EC launches consultation on fishing less for better returns Published: 06 July, 2006
THE European Commission has just adopted a Communication on Implementing sustainability in EU fisheries through Maximum Sustainable Yield (MSY). Maximum sustainable yield is the highest yield that may be taken from a fish stock without lowering its productive potential for future years. At the World Summit on Sustainable Development (WSSD) in Johannesburg in 2002, Member States of the EU committed themselves to maintaining or restoring fish stocks to levels that can produce at MSY no later than 2015. The Communication outlines the steps by which the Commission proposes implementing an MSY approach, the benefits this will bring once stocks have been restored to this level, and the options for managing the ‘transitional’ period for stocks which are currently overfished.
Applying the MSY approach under the Common Fisheries Policy will be a central element of the Unions strategy to restore the sustainability of our fisheries and the competitiveness of our fleets. It will also help us meet the commitment taken along with our international partners to achieve sustainability wherever our fleets are involved., Commissioner Joe Borg, responsible for Fisheries and Maritime Affairs, said.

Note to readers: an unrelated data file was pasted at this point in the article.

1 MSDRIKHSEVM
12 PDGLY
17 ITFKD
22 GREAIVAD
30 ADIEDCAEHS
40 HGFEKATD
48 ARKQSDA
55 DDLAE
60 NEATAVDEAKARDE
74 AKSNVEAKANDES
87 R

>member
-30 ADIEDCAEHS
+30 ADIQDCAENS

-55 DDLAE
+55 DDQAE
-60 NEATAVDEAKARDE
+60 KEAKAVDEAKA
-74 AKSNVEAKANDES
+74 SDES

Maximum sustainable yield is the highest quantity of fish that can be removed by fishing from a stock without weakening its productive potential. The best way to achieve this is to exploit stocks at a moderate fishing rate. If too much fishing takes place, the stock concerned will decrease and, as a result, catches too will subsequently decline. Most European fish stocks are now overfished about 81% of known resources. According to scientists, current rates of overfishing on these stocks vary on average from two to five times the level that would provide the highest catch. This overfishing has led to lower catches, lower incomes for fishermen, low profitability in many fisheries, and high catches of young fish – many of which are discarded (thrown back dead in the sea).
As well as preventing vulnerable stocks from collapsing, this approach will allow the development of larger fish stocks of all species, thus reducing costs and increasing profits for the fishing industry, as the amount of effort (and associated costs, such as fuel) required per tonne of fish caught decreases. The result will be more stable catches, providing more secure employment and a greater guarantee of wealth for the industry as a whole. The greater availability of mature fish in larger fish stocks will also reduce the level of discarding of immature fish.
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